Toad World Blog

Configuring an Oracle Database to have a 'self-cleaning' PLAN_TABLE

Nov 1, 2012 12:00:00 AM by Steve Hilker

On the database server, go to $ORACLE_HOME/rdbms/admin

copy utlxplan.sql to utlxplan.sql.original - you don't want to lose the original Oracle script.

Edit utlxplan.sql and change it to the following :


Save the new version and run sqlplus as SYS or a SYSDBA user, then :

  • run the utlxplan.sql script as normal
  • create a public synonym
  • grant 'ALL' access to public, or a few chosen users.
SQL> start ?/rdbms/admin/utlxplan
Table created.

SQL> create public synonym PLAN_TABLE for sys.plan_table;
Synonym created.

SQL> grant all on sys.plan_table to public;
Grant succeeded.

Now when developers create explain plans, the rows will remain in the table until they logoff, whereupon they will automagically delete themselves. No more checking that PLAN_TABLE is clean and that you have enough free space in whichever tablespace - it all lives in the temporary tablespace now. You won't find a tablespace_name in XXX_SEGMENTS or XXX_TABLES for it, but the TEMPORARY flag is set to 'Y' in XXX_TABLES.

SQL> select table_name,tablespace_name,temporary
2  from user_tables
3  where table_name = 'PLAN_TABLE';

TABLE_NAME                     TABLESPACE_NAME                T
------------------------------ ------------------------------ -
PLAN_TABLE                                                    Y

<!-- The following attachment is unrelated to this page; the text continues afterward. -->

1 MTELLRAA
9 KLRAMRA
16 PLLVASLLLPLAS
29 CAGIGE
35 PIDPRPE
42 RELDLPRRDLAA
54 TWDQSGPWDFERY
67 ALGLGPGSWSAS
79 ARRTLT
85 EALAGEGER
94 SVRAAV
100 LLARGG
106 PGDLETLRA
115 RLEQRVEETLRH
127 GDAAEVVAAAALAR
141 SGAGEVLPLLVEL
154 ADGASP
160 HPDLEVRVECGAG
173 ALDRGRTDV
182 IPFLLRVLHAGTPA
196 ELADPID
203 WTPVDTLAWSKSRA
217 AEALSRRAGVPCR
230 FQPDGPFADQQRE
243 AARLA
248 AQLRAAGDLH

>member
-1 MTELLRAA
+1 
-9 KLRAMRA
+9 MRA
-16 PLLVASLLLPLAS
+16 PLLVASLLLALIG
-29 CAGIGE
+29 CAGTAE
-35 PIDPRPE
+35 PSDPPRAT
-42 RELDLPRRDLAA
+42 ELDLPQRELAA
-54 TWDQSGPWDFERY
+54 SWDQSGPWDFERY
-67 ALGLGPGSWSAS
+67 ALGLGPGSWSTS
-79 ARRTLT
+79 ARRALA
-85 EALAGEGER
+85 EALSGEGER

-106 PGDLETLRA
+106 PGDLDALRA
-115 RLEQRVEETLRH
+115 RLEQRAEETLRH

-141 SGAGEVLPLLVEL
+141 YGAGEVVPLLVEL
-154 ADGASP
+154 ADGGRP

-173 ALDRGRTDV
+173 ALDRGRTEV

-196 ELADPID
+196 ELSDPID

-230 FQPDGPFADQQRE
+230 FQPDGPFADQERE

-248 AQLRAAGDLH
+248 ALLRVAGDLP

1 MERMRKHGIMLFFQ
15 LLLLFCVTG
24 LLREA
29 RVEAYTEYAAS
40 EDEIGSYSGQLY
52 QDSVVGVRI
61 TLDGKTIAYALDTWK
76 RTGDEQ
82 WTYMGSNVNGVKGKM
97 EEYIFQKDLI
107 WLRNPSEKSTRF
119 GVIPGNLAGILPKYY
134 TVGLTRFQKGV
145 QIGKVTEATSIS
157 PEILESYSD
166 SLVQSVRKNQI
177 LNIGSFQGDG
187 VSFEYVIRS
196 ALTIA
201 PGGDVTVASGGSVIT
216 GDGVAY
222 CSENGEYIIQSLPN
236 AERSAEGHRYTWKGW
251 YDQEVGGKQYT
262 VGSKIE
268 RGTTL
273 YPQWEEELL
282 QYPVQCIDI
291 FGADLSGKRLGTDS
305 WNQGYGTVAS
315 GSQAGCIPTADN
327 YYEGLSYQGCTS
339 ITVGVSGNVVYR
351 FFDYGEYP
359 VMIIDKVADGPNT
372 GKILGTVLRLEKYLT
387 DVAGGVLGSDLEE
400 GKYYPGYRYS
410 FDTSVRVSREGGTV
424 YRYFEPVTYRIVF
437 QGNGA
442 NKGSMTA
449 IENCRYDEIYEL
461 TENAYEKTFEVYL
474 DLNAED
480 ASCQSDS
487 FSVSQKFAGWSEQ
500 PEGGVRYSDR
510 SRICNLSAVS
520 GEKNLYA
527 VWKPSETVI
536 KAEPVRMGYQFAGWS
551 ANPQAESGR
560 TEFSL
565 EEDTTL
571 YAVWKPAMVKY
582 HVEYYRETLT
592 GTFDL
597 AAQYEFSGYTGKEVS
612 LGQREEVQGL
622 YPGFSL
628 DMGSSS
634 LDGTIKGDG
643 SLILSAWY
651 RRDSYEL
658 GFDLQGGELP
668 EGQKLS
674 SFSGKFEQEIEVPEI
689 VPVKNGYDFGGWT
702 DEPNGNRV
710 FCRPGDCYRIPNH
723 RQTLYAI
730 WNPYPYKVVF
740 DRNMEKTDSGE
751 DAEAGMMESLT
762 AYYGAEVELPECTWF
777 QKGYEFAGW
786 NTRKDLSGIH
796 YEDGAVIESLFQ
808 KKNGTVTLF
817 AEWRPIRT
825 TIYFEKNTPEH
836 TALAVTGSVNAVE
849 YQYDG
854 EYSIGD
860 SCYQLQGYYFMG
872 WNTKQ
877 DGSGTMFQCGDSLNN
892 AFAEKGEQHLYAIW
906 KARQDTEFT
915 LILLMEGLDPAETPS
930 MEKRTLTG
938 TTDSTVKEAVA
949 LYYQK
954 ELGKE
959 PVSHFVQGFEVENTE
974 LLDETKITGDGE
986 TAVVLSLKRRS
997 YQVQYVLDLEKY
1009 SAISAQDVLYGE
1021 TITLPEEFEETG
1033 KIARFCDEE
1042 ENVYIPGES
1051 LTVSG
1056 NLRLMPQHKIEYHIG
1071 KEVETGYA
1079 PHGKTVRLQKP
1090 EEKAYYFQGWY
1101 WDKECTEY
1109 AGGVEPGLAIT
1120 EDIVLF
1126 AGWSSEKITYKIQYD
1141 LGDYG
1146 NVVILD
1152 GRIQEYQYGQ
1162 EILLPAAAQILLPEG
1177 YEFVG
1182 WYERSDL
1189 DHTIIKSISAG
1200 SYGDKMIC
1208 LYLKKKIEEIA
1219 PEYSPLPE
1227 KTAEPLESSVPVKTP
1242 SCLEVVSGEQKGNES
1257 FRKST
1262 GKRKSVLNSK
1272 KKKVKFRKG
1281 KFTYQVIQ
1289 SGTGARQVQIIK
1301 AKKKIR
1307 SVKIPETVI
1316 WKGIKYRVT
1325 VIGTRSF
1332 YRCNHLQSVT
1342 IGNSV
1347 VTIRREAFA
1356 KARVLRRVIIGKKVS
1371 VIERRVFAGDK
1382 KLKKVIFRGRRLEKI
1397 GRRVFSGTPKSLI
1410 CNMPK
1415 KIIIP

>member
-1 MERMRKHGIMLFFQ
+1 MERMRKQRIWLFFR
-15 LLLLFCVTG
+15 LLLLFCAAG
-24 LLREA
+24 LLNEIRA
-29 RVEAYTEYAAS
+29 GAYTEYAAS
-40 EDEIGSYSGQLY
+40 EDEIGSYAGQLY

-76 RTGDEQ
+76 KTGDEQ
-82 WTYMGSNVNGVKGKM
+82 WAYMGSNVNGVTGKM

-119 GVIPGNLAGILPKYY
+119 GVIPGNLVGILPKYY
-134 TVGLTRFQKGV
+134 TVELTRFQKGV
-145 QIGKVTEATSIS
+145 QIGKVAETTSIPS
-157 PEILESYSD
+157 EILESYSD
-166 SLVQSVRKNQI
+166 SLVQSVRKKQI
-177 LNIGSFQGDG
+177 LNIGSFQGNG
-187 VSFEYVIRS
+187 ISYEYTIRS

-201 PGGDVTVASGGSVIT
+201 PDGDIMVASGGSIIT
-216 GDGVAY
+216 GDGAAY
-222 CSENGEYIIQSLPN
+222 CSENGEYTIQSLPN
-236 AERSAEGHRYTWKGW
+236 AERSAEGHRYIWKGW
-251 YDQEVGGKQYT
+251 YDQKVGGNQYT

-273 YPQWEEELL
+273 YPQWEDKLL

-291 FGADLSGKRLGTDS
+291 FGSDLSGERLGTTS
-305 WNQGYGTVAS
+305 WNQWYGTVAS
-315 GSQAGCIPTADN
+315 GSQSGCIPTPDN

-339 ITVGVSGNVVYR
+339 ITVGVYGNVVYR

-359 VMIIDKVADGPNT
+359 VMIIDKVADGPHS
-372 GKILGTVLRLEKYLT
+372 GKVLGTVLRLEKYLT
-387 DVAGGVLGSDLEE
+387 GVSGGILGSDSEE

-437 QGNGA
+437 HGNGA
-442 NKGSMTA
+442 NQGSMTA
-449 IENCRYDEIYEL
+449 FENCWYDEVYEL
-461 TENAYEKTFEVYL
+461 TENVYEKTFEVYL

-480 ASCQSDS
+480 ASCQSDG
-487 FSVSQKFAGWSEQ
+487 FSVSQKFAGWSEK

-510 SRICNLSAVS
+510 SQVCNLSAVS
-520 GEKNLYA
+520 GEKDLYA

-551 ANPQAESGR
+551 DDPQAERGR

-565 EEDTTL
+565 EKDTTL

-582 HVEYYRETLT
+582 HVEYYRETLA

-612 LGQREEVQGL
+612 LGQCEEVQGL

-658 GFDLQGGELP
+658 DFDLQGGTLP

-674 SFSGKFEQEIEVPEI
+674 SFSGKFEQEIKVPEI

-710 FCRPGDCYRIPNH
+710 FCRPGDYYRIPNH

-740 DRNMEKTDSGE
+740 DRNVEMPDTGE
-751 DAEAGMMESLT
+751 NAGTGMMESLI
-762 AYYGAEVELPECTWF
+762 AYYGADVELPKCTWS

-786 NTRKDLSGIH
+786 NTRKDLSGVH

1 row selected.

Note: you need to configure TOAD to use a plan table called PLAN_TABLE if you want to have the self-cleaning abilities from within TOAD as well as developers using SQL*Plus, for example, and running EXPLAIN PLAN FOR ... statements.

Cheers,   Norm [TeamT]

Tags: Toad for Oracle Wiki

Steve Hilker

Written by Steve Hilker

Steve Hilker was a Product Manager for Quest Software. Steve has over 35 years technical experience spanning application development, system administration, database management and various management positions at several software companies. Steve was the founder of RevealNet, best known for its desktop knowledge bases and unique database tools such as PL/Formatter. RevealNet was acquired by Quest Software in 2001. He's had the pleasure of being the product manager for many of Quest's database tools.

In his private life, Steve enjoys oil painting and living on a small farm in a pre-Civil war manor home in Fredericksburg, Virginia.